R E G R E T.
The dreaded six letter word. I do not know how this word isn’t higher on the list of thing we are most afraid of. I am still trying to wrap my head around the idea that we, as a people, are more scared of public speaking than regret.
Are we more scared of insects and bugs over regret?! Sure bugs are nasty but, come on, regret? Let that sink in…
Regret = feel sad, repentant, or disappointed over (something that has happened or been done, especially a loss or missed opportunity).
Regret is is this silent driver within us that tunes us in a particular direction.
I often hear folks saying things along the line of, “I will regret it if I do not do this.”
I also hear the same folks saying things along the line of, “mm, I really want to but that’s a huge risk” or “mm, I want to but I am worried about what [insert family member(s), peers] will think of that decision.”
I am hear to ask you to, ‘hold up & pause.’
There is this pull and tug battle we find ourselves fighting often. On one hand, we know the action we want to take and understand that we may regret that may come with not taking action. On the other, these internal scripts that get in our own way. These internal scripts run through us and sometimes, they are so deeply embedded, that we do not even realize they are playing. We allow these internal scripts to run us and odds are often good they we will later regret the stance we took.
Do you understand yourself enough to know what you will regret and do you understand what your internal scripts are that will get in your way?
This is a tough question and no one answer for it.
I would challenge you to consider what your internal scripts are.
If they are related to family members or peers –
How have they responded in their lives when faced with a decision point where regret was involved?
Did they take the risk or not?
What does their life look like now?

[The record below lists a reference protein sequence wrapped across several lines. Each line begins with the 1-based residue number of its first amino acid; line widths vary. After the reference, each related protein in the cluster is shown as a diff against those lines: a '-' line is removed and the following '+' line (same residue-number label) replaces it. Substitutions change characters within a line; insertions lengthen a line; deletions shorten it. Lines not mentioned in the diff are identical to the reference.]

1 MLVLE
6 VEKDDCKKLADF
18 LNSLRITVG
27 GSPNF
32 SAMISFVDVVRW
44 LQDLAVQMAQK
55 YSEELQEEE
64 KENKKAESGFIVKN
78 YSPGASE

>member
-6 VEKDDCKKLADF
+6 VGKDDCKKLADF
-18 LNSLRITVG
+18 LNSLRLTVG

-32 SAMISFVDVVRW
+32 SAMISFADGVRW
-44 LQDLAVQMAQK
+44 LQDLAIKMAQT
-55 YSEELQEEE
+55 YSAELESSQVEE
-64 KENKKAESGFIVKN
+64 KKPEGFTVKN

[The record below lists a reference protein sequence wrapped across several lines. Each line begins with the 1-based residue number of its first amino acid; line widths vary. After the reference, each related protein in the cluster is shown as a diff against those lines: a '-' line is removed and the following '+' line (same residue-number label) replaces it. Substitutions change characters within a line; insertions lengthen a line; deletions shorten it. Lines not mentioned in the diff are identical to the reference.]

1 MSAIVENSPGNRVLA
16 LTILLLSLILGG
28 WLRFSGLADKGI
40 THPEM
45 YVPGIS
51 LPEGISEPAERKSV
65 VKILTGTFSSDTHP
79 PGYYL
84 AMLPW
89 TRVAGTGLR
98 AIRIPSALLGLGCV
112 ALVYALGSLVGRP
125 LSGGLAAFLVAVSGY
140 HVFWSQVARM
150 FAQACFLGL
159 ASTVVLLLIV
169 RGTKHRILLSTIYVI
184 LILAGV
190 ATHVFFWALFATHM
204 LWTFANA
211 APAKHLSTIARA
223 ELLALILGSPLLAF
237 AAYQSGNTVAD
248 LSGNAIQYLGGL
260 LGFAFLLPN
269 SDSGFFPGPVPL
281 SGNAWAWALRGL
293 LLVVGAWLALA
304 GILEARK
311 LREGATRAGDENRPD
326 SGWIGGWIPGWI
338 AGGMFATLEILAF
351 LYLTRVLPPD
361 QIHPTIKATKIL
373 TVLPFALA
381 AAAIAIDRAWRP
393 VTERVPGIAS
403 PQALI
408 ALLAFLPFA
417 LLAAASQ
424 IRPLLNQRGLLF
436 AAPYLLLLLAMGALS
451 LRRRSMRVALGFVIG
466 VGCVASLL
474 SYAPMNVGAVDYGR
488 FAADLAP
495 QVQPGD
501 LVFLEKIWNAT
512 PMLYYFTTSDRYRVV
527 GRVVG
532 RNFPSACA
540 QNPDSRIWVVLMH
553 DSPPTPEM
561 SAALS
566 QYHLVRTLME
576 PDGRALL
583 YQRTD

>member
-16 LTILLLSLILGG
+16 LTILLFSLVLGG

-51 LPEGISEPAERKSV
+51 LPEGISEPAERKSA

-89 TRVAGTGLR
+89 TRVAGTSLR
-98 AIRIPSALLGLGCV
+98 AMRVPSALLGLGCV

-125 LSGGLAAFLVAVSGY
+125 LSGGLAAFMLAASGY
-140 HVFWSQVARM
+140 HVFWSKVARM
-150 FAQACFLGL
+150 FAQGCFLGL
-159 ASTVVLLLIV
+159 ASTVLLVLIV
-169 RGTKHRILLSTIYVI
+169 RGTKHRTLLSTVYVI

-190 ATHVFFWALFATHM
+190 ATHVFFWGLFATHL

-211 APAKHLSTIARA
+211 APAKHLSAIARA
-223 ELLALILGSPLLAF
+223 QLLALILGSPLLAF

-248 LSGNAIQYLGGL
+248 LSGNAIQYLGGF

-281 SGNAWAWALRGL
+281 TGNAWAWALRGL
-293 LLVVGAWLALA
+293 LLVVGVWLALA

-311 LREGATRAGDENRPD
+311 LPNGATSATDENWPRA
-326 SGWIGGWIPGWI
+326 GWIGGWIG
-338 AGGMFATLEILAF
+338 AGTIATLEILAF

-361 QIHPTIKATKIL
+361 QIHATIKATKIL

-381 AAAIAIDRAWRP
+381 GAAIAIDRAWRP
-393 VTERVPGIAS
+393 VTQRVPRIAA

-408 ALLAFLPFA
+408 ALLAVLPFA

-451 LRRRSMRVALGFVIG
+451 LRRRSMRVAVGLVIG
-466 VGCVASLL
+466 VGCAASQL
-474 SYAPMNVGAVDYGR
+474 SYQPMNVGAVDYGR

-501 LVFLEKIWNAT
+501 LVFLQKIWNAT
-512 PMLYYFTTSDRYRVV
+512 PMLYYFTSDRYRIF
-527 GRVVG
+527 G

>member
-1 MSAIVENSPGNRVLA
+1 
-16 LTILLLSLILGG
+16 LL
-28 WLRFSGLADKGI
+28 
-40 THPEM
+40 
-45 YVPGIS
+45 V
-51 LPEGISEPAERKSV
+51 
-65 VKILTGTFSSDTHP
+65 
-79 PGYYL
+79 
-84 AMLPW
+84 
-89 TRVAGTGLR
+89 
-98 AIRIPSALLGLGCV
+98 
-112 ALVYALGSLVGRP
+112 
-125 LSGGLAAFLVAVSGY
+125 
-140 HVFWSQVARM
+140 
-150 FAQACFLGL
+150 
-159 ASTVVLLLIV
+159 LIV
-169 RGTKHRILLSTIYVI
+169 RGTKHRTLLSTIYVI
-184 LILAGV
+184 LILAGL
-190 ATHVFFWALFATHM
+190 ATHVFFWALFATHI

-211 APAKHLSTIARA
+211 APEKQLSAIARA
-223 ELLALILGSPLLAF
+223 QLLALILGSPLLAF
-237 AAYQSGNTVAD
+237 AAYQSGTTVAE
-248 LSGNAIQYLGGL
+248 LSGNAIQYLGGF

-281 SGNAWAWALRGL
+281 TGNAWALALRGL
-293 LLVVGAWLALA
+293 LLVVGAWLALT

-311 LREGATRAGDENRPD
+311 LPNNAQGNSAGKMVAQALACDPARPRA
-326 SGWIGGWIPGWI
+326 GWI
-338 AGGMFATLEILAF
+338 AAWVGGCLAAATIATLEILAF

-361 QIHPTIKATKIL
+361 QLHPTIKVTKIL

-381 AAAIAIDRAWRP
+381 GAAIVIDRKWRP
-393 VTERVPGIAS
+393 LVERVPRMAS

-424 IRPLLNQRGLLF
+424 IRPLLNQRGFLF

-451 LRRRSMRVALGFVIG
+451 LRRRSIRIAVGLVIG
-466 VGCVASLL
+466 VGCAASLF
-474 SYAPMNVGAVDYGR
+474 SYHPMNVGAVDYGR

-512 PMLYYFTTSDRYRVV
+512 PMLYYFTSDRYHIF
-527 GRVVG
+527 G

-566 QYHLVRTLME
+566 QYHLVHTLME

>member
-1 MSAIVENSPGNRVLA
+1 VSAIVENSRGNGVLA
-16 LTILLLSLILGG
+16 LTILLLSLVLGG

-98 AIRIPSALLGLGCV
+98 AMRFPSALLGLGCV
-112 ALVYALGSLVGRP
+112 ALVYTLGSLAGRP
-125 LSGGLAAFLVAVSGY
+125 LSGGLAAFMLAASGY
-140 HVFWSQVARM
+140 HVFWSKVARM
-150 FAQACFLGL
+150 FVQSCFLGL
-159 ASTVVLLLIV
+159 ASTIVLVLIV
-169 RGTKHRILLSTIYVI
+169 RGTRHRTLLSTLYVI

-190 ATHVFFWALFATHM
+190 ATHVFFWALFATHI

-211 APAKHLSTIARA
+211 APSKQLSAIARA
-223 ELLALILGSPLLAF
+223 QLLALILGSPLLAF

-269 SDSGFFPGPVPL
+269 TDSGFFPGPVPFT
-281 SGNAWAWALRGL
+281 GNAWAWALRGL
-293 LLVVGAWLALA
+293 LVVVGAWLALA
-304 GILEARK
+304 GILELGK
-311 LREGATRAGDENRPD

Are they happy?
Do they ever talk about a situation they regretted?
Pay attention to your internal scripts and pay attention to why they drive you to allow a situation you mayregret to happen. Pay attention to the drivers of your internal script and consider if they are worth challenging.
My family and peers mean the world to me. I would do anything I could if they needed something. However, I want to minimize the regret I carry in my life and know that I need to let go of any thoughts I have about being worried from their responses to decisions I make.
Through these times of letting go of worries of what they would think, I realized that after my decisions, they were still there. In some cases, there were situations where the people I cared about most did notapprove of the decision I was making but I learned that that was okay too. It was okay because they had to come around. I learned that it was not a ‘me’ issue – it was something my loved one had to reconcile with themselves. Over time, they would come around, too.
Well, because my decision was made and it was hop on, support and care for me or let me go. The people who really care for you will be there for you – maybe it will take some time – but they will be there. At the end of the day, your loved ones would want your support with a decision whether or not you agree, too. If they did not care about your support, then why does theirs matter?
The Ultimate Question To Ask Yourself
When you are wondering whether or not to take action on something and you know regret may be involved you have to ask yourself this one question:
In 5, 10, 20, 30 years, will I regret not doing this?
If we are talking about investing in yourself with a course, more knowledge, this applies.
If we are talking about adopting a healthier lifestyle with food, hikes, walks, swimming, etc., this applies.
If we are talking about taking that International trip to make up for never studying abroad, this applies.
If we are talking about moving across the country for college, to further your career or to start a new business, this applies.
What if I Fail?
This is valid. I ask you to consider what if you do nothing and never know? Failure is great – in these moments, we learn and grow the most. We bounce back with more knowledge than we had before. We have the ability to try again. We have the ability to say, “You know, I tried it, I learned x, y, z and it was a great experience.”
Fail fast, fail often and learn.
Minimize Your Regret
Use the regret minimization framework by asking yourself, “Will I regret not doing this in 5, 10, 20, 30 years?” Let that question guide your personal compass and minimize your future regret.